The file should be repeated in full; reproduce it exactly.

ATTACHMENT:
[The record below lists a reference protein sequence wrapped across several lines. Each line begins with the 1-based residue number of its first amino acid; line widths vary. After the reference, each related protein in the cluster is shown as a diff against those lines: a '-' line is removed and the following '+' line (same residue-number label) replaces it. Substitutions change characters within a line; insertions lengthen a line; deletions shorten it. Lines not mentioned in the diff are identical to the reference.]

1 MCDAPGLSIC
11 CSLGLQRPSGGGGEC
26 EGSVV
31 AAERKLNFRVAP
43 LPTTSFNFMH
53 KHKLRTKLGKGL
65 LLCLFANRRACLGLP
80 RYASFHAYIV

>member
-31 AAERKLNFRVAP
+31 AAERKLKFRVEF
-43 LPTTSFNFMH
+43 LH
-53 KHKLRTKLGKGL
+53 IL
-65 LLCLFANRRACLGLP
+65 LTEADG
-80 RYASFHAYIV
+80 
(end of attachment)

[The record below lists a reference protein sequence wrapped across several lines. Each line begins with the 1-based residue number of its first amino acid; line widths vary. After the reference, each related protein in the cluster is shown as a diff against those lines: a '-' line is removed and the following '+' line (same residue-number label) replaces it. Substitutions change characters within a line; insertions lengthen a line; deletions shorten it. Lines not mentioned in the diff are identical to the reference.]

1 MCDAPGLSIC
11 CSLGLQRPSGGGGEC
26 EGSVV
31 AAERKLNFRVAP
43 LPTTSFNFMH
53 KHKLRTKLGKGL
65 LLCLFANRRACLGLP
80 RYASFHAYIV

>member
-31 AAERKLNFRVAP
+31 AAERKLKFRVEF
-43 LPTTSFNFMH
+43 LH
-53 KHKLRTKLGKGL
+53 IL
-65 LLCLFANRRACLGLP
+65 LTEADG
-80 RYASFHAYIV
+80 